What’s more, the PQ will exempt certain lower- and middle-lower class earners from its ”health contribution” (a Liberal talking-point phrase, by the by). These exemptions are nearly identical to those proposed by Raymond Bachand last year, in which 60 per cent of Quebec taxpayers would be exempted from or partially reimbursed for the $200 tax. Translation: Marois has spent a considerable amount of political capital to implement what amounts to a carbon copy of what Charest was proposing.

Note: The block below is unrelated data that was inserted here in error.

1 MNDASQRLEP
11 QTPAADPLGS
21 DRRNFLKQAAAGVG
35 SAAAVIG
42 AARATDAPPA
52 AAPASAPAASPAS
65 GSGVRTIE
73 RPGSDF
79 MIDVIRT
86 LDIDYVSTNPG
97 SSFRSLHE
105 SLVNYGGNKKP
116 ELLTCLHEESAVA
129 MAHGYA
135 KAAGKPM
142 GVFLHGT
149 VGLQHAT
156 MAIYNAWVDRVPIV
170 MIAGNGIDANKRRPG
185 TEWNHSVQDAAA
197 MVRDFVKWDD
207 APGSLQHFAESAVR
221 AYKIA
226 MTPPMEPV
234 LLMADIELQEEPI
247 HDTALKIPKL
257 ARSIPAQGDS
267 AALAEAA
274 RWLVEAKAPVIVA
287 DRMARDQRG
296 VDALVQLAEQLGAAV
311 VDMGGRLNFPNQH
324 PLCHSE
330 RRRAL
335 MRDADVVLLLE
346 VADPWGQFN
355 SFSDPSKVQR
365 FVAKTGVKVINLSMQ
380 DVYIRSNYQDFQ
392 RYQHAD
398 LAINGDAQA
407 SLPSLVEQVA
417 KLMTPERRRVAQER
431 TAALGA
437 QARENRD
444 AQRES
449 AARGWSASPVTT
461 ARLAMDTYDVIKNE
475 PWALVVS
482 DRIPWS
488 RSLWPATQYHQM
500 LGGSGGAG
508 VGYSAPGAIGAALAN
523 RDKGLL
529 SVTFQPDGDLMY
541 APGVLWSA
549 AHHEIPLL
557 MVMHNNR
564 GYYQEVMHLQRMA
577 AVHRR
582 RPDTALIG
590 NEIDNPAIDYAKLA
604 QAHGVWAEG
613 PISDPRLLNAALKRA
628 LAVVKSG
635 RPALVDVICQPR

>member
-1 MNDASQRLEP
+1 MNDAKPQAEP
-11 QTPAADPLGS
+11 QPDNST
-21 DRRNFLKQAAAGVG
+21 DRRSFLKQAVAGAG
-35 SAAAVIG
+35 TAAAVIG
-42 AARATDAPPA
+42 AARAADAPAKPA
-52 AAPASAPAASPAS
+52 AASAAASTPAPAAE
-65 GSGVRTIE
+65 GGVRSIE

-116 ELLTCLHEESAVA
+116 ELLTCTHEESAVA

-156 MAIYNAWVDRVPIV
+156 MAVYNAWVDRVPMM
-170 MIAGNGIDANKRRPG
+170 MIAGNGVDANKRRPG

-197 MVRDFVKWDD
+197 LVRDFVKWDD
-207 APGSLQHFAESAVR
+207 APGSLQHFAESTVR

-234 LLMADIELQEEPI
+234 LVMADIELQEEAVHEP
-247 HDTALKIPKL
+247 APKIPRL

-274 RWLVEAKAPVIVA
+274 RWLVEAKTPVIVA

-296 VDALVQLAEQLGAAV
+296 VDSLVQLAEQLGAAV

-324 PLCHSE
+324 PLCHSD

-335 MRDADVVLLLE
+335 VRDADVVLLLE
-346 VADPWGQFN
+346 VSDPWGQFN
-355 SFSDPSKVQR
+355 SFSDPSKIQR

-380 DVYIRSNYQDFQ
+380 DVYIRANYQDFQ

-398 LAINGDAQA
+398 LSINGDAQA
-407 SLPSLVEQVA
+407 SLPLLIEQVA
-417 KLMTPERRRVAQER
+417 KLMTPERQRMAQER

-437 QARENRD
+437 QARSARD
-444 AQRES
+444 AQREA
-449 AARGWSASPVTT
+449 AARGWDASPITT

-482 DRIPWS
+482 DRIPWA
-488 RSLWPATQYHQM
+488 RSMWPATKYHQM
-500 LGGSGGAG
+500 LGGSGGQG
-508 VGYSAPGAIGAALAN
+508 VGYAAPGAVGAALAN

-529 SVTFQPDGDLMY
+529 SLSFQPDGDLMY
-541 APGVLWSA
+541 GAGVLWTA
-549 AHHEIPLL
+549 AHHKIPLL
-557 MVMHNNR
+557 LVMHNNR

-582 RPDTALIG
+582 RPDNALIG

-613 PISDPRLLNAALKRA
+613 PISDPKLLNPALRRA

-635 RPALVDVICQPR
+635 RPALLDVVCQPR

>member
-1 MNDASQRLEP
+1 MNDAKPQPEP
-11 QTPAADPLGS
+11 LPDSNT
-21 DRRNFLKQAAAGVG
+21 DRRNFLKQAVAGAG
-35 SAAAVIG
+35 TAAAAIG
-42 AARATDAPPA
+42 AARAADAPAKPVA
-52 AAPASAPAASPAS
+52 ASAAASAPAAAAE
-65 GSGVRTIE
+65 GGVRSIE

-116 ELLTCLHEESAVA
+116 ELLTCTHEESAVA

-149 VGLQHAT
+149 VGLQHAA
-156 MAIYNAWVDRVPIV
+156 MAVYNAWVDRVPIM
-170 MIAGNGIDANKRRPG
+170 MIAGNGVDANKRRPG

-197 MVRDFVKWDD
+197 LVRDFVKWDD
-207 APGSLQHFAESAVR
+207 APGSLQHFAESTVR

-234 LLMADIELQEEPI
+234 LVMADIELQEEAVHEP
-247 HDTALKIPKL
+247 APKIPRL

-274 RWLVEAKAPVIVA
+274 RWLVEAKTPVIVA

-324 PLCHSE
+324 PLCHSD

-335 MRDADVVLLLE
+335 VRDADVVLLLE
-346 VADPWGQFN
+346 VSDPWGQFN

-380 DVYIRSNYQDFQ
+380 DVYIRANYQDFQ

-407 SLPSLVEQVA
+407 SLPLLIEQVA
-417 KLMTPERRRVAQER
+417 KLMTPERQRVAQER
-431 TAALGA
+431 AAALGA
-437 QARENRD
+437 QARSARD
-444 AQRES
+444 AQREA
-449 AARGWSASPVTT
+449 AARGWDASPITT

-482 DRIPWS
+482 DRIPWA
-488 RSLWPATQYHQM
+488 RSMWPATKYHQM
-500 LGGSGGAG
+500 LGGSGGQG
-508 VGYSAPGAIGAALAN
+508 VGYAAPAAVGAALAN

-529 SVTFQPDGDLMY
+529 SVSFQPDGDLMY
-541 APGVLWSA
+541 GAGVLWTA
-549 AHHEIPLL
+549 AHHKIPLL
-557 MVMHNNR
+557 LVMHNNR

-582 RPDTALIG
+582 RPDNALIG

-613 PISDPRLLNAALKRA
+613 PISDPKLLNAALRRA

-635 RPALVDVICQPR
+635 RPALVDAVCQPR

Second: PQ Finance Minister Nicolas Marceau has totally mishandled the PQ’s tax increases. (If you’re reading the following out loud, take a deep breath now.) Marceau originally wanted to tax those revenues above $130,000 at 28 percent and at 31 per cent above $250,000. He wanted to increase the capital gains tax to 75 per cent from 50. And he wanted to apply all these taxes retroactively to January 01, 2012. He has reversed the first two, and strongly hinted that he’ll renege on the retroactive tax as well. It’s really hard to do, but the PQ has managed to peeve both the left and right.